So all writers know cliches are bad, right? I mean, we all know not to start out stories with "once upon a time" and we know to avoid phrases like "disappeared into thin air," "wearing his heart on his sleeve," etc. Sometimes I find myself using one, but I usually catch it and change it to something more unique.
However, it took me awhile to learn about the dreaded, subtle foe of a writer: Plot Cliches.
To show what I mean, I'll be using a list from the new book by Jill Williamson and Stephanie Morill "Go Teen Writers." It's an excellent book for anyone, not just teenagers.
- The Love Triangle (I have started a war against Love Triangles. I REFUSE to put a love triangle in any novel I write. You can get enough angst out of just two characters, why add a third? Love Triangles are one of my biggest writing peeves ever! Especially in adventure novels! *cough cough Suzanne Collins*)
- The line, "Don't you die on me!"
- A story about the chosen one.
- A prophecy being fulfilled.
- Prologues with an abandoned baby.
- Portals to another world. (Hmm...define 'portal.')
- The sequel where the couple has split up and must be reunited. (I can't stand these too! I mean, I'm no expert, but I did not have Hail and Ember split up in 'Hail Frost' and I still managed to get plenty of drama out of their relationship. Sloppy conflict, that's what it is. Can you tell I just adore romance? *eye roll*)
- The magical item of great importance. (I've done this...)
- Prologue that happens many years before your story begins.
- The best friend falls in love with the main character.
- The fake death. We saw him die, but... he's alive! (ANOTHER peeve of mine. I like Bryan Davis, but he does this ALL THE TIME! I have vowed to never ever ever bring a character back from the dead, or try to explain away a death because of his books. I feel kinda bad about it though. I keep getting asked by all these little eleven year olds (plus my Grandma! o_O) if I plan on bring Coal back. I give them all the same answer. Nope.)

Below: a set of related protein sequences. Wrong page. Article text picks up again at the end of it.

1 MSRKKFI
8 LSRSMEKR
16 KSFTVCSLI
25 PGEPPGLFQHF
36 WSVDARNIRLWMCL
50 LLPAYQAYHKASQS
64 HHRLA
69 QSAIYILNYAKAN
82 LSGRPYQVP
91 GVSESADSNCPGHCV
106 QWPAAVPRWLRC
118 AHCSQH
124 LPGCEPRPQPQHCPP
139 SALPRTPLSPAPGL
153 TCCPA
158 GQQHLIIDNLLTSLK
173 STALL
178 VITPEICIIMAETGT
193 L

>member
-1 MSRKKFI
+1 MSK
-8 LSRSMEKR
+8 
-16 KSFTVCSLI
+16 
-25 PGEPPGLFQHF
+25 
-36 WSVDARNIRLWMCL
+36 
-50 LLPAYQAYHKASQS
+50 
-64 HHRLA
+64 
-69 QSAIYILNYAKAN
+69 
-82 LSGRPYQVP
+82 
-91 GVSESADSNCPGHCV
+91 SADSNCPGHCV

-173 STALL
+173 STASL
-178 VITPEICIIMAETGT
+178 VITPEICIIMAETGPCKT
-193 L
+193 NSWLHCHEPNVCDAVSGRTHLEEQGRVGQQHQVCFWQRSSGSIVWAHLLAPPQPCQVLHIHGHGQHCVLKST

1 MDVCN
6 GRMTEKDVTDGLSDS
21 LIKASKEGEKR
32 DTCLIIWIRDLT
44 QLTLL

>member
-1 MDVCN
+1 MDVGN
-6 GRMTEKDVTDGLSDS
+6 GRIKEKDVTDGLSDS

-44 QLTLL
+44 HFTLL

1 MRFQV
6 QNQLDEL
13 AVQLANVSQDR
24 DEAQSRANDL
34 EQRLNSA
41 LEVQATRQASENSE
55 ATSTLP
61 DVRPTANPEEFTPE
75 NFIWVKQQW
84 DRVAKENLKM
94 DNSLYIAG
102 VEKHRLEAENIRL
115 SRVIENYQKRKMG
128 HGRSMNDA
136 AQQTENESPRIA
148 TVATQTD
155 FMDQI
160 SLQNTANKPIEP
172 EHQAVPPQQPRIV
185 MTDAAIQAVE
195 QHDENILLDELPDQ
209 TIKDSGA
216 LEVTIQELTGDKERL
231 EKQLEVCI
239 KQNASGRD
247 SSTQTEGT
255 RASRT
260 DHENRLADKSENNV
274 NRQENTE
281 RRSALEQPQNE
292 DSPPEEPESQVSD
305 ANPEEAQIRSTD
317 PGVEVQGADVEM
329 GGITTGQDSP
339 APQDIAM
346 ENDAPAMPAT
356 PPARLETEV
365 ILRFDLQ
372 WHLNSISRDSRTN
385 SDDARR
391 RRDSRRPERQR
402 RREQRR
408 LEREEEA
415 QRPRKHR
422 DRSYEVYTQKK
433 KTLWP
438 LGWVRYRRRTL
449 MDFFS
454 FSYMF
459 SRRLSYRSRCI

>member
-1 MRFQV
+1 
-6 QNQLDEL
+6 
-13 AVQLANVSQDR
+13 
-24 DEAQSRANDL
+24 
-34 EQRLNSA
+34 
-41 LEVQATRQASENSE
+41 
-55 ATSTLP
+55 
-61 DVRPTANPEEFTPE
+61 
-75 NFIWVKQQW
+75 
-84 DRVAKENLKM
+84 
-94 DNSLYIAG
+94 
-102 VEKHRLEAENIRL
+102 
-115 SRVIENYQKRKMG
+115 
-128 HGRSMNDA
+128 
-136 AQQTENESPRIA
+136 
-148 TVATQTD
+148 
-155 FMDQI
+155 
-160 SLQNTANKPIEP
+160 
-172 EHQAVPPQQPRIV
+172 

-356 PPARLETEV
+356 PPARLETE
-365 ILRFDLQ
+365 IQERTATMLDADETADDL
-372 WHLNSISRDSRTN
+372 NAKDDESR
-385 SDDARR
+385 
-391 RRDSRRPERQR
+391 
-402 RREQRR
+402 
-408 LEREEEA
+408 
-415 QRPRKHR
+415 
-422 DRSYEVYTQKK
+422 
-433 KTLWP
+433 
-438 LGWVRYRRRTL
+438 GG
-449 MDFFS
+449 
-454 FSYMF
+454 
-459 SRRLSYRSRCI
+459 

- A character goes to a magic school of some kind. (Harry Potter wannabes!)
- The minority sidekick OR comic relief sidekick.
- The evil other woman, ex-wife, parent, etc.
- A retired guy called back into service because he is the ONLY ONE who can get the job done.
- The bad guy who is really the main character's parent.
- The minor character that's planning to retire. You know he is going to die...and he does!
- Big guys are dumb and oafish. (I've done this one too...)
- Just before the big battle someone says, "Are you ready?" And the hero says, "I was born ready."
- The evil dark lord of whatever. (Ha. Ha. HA!)
- Main character is tutored by the old man. (Proud to say I've never broken this one! )
- The rakish hero who falls for the virginal heroine. He's a heart-breaker, but now he's met the one woman who can tame his wild heart. Yeah. Sure.
- The bad guy could have killed the good guy but he monologues instead, giving the hero time to get away. (In my defense, though Sicreet enjoyed monologuing, the hero never got away or escaped or whatever because of it. All I did was terribly obvious cases of exposition to get information to the hero because I was too lazy to think of a more creative scene. No big deal.)
- The couple that hates each other at the beginning but end up together by the end of the novel. (C'mon, Ember only hated Hail before she knew who he was!)
- The plain girl who gets a makeover and all of a sudden she's gorgeous and all the guy's love her. (Barf.)
- The dying man's line, "Tell my wife and kids I love them!"
- The orphan who turns out to be someone really important. (Well....)
- Super important places always have REALLY simple names with a capitalization because the author thinks that makes it suddenly cool and epic. Stuff like The Curse, The Cathedral, The Mountain, The Weight, The Realms....
- The super fiery, headstrong heroine who falls in love by the end of the novel. And this suddenly cures her need for control and freedom.
Whatever you do, creativity is what fuels a novel. If readers can spot too many of these cliches, they will know you aren't being creative. That's lazy writing. Subconsciously, they'll think, "Well, if the author was too lazy to care about the story, why should I?"
Maybe I'm too paranoid about this. This has just (lol) been a hard pill to swallow for me.
Now if you excuse me, I'm going to edit out the manaical cackles Sicreet was so fond of in Ember Flame. Maybe that'll help. WHy don't I go ahead and give him a pink tux too? I've never read about a villain with a pink tuxedo! XD